Year 7 History

Why were the Vikings important for Britain?

  • Use some historical vocabulary in your work and use some new vocabulary about the Vikings in Britain.
  • Know the chronological place of the Vikings in British History.
  • Use general and mostly relevant knowledge and information about the Vikings in your explanations and occasionally link this to the historical concept of significance.
  • Use basic knowledge and understanding of the Vikings in Britain, significant events, people and changes.
  • Attempt to use the language of significance to describe or narrate the Vikings in Britain, some changes for the Vikings in Britain, attempting to apply significance to them.
  • Construct an explanation about at least one significant aspect of the Vikings in Britain.
  • Prioritise different events, people and changes by considering which is more historically significant than others.
  • Know why the Vikings were significant in different ways (e.g. political, socially, short term, long term).
  • Begin to know that the historical significance of changes differs depending on the event or the person looking at the change.
  • Give an evaluation on how significant the Vikings were in British history.

What caused the Middle Ages to be measly?

  • Use some historical vocabulary in your work and use some new vocabulary about the Middle Ages.
  • Know the chronological place of the Middle Ages in British History.
  • Use general and mostly relevant knowledge and information about the Middle Ages in your explanations and occasionally link this to the historical concept of cause and consequence.
  • Use basic knowledge and understanding of the Middle Ages consequences in Britain.
  • Attempt to use the language of cause and consequence to describe or narrate the Middle Ages in Britain, attempting to apply this to causes and consequences.
  • Construct an explanation about at least one cause for the Middle ages being measly, and consequence.
  • Understand some causes of the Middle Ages being measly as more important than others.
  • Understand the links between different causes and consequences within the Middle Ages.
  • Know the consequences on Britain, its political structure and power.
  • Give a basic evaluation of what caused the Middle Ages to be measly.
  • Give an evaluation on the biggest cause of the Middle Ages being measly.

Was Britain changing at the end of the Middle Ages?

  • Use some historical vocabulary in your work and use some new vocabulary about the later Middle Ages.
  • Know the chronological place of the later Middle Ages in British History.
  • Use general and mostly relevant knowledge and information of the later Middle Ages in your explanations occasionally and link this to the historical concept of change and continuity.
  • Understand and identify changes working together to lead to change or continuity in the later Middle Ages.
  • Use basic knowledge and understanding of the later Middle Ages consequences in Britain.
  • Attempt to use the language of change to describe or narrate the later Middle Ages in Britain, attempting to apply this to change and continuities.
  • Construct an explanation of at least a change and continuity for the later Middle Ages.
  • Know how changes are measured in different ways in Britain in the later Middle Ages (e.g. political, economic, pace, extent) and apply these to one example in the later Middle Ages.
  • Know the extent of change or continuity during the later Middle Ages and attempt to describe this.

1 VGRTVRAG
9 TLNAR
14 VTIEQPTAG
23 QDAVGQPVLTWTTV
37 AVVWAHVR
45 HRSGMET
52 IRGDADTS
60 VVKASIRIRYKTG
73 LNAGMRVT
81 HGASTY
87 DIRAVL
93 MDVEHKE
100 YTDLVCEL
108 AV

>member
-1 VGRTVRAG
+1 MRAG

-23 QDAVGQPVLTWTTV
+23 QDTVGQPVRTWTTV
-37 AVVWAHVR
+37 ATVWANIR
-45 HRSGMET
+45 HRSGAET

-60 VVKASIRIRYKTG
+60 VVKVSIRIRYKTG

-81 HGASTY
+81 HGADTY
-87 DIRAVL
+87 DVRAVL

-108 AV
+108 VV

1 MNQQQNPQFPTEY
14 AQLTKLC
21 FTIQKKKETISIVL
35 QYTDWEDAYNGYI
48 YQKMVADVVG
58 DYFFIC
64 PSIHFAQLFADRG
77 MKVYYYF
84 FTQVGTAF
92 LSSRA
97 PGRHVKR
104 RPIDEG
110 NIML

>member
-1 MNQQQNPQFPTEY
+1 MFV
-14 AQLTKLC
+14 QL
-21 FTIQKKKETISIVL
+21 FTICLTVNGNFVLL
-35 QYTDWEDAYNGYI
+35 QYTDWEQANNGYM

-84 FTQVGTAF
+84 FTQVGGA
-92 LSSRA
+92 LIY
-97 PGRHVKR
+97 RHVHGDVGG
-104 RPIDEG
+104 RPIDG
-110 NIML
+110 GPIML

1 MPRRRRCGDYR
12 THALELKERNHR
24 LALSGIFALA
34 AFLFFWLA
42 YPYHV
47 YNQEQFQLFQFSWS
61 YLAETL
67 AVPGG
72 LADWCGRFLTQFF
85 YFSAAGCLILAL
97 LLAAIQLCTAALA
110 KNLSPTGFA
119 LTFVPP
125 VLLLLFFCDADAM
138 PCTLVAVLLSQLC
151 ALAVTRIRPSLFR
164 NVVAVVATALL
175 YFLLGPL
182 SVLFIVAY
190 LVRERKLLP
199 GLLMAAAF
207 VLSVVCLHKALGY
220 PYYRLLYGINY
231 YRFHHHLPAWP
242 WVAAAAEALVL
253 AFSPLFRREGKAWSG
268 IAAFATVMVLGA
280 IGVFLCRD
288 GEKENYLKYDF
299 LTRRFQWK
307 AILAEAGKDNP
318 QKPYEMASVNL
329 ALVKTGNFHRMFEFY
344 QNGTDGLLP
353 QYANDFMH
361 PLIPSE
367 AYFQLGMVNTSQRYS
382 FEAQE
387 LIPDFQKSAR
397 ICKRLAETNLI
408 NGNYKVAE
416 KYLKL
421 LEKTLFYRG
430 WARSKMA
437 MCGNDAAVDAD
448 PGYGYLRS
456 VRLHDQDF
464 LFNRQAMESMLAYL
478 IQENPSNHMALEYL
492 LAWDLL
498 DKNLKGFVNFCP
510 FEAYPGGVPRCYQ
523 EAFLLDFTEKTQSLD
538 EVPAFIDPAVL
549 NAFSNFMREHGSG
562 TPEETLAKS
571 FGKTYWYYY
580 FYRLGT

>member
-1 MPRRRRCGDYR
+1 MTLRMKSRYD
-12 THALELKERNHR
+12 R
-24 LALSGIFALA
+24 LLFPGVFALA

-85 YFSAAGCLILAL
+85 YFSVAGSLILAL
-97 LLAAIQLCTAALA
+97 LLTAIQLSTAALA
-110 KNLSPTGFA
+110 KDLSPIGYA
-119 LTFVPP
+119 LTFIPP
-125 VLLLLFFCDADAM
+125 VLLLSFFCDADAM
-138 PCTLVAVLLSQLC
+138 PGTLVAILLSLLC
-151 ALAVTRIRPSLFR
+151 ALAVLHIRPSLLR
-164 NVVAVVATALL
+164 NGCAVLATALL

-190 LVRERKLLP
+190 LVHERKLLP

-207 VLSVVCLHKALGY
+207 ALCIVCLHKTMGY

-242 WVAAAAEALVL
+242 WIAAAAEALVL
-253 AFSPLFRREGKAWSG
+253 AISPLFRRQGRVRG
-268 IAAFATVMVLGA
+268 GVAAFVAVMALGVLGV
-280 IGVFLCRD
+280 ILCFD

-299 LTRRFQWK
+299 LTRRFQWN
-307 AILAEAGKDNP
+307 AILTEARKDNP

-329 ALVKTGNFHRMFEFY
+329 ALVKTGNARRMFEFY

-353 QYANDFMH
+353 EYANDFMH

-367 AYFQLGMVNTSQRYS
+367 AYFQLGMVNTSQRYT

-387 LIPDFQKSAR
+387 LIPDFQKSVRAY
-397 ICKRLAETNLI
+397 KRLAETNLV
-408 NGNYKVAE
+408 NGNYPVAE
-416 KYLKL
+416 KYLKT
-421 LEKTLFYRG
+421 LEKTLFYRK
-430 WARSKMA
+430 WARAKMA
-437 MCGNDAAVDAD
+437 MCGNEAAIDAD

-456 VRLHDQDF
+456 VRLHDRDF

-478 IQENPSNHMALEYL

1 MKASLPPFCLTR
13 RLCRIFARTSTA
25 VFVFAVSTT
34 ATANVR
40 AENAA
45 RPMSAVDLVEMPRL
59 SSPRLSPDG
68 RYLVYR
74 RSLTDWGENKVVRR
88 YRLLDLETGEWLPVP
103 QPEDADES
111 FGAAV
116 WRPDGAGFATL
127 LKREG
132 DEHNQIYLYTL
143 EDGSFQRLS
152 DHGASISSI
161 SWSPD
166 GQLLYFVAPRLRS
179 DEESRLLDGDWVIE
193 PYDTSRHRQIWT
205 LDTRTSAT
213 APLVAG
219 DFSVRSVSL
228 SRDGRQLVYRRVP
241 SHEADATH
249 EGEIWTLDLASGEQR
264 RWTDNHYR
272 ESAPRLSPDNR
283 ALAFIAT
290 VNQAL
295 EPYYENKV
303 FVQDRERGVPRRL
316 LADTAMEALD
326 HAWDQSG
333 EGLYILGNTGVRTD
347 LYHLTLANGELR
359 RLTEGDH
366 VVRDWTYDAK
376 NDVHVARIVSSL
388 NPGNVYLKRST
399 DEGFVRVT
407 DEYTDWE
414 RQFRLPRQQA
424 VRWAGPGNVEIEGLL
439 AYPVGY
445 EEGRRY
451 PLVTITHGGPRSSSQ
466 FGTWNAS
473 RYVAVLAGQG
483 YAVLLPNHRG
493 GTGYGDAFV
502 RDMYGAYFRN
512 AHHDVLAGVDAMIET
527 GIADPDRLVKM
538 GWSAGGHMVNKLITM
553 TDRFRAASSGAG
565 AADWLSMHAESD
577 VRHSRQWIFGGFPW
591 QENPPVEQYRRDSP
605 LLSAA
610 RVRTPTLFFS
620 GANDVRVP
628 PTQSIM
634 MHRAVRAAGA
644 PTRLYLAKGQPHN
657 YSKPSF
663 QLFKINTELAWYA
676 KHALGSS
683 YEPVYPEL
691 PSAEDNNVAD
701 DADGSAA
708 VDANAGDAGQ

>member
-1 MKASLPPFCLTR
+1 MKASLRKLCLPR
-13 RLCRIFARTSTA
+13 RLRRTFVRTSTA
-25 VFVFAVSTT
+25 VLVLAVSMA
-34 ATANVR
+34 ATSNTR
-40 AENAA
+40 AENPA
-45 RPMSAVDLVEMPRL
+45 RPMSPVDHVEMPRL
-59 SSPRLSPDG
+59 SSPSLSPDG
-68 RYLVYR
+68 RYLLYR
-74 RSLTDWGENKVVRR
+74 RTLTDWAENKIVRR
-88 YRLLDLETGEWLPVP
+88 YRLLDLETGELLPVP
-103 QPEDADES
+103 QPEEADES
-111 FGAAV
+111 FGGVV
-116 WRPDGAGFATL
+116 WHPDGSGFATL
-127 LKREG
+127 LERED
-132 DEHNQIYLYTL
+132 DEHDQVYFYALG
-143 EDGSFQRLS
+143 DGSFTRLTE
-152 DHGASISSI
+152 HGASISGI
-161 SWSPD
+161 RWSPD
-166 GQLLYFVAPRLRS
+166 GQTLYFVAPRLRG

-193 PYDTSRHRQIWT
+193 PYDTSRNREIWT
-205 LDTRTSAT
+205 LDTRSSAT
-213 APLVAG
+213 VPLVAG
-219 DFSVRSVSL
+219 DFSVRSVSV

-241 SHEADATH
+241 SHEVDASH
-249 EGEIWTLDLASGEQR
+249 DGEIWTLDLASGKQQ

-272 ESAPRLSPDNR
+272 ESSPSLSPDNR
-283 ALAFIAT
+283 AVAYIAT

• Give an evaluation if there was change or continuity in the later Middle Ages.

Does Richard III deserve the reputation of being evil?

  • Use some historical vocabulary in your work and use some new vocabulary about Early Modern Britain.
  • Know the chronological place of Early Modern Britain and Richard III’s in British History.
  • Use general and mostly relevant knowledge about different historical interpretations, Early Modern Britain and Richard III and occasionally link this to the historical concept of interpretations.
  • Use basic knowledge and understanding of Richard III and historical interpretations about him.
  • Use the language of interpretation to describe or narrate the life of Richard III, attempting to apply historical interpretations about him.
  • Construct an explanation of at least one aspect of Richard II’s life and to explain why one interpretation about him was created.
  • Know the creation of an interpretation may use different sources.
  • Give an evaluation if the interpretation of Richard III was accurate.

What evidence do we have of Native America?

  • Use some historical vocabulary in your work and use some new vocabulary about Native Americans.
  • Know the chronological place of the Native Americans in World History.
  • Use general and mostly relevant knowledge about the Native Americans in your explanations and occasionally link this to the historical concept of evidence.
  • Use basic knowledge and understanding of the Native Americans, there connections to other world developments and evidence about the topic.
  • Use the language of utility to describe or narrate the Native Americans and evidence about them attempting to apply the evidence used.
  • Construct an explanation about an aspect about the Native Americans and the utility of evidence involved.
  • Make at least one supported inference about the past by using a source attempting to use a specific detail contained within it.
  • Attempt to make supported comments on the utility or reliability of a source, using content from sources.
  • Know the accuracy or reliability of evidence when examining the Native Americans.
  • Analyse and give an evaluation using one piece of evidence of an aspect of Native Americans.